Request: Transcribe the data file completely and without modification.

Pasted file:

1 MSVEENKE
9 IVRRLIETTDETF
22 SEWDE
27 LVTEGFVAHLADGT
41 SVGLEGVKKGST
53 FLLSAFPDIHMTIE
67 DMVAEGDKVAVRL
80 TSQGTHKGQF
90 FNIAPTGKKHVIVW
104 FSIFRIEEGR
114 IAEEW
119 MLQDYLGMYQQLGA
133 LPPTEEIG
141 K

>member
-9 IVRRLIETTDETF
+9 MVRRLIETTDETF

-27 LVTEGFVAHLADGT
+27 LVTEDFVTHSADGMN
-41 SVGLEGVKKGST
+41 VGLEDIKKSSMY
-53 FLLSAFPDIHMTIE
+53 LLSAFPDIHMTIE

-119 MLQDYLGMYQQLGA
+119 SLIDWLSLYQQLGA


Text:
1 MSVEENKE
9 IVRRLIETTDETF
22 SEWDE
27 LVTEGFVAHLADGT
41 SVGLEGVKKGST
53 FLLSAFPDIHMTIE
67 DMVAEGDKVAVRL
80 TSQGTHKGQF
90 FNIAPTGKKHVIVW
104 FSIFRIEEGR
114 IAEEW
119 MLQDYLGMYQQLGA
133 LPPTEEIG
141 K

>member
-9 IVRRLIETTDETF
+9 MVRRLIETTDETF

-27 LVTEGFVAHLADGT
+27 LVTEDFVTHSADGMN
-41 SVGLEGVKKGST
+41 VGLEDIKKSSMY
-53 FLLSAFPDIHMTIE
+53 LLSAFPDIHMTIE

-119 MLQDYLGMYQQLGA
+119 SLIDWLSLYQQLGA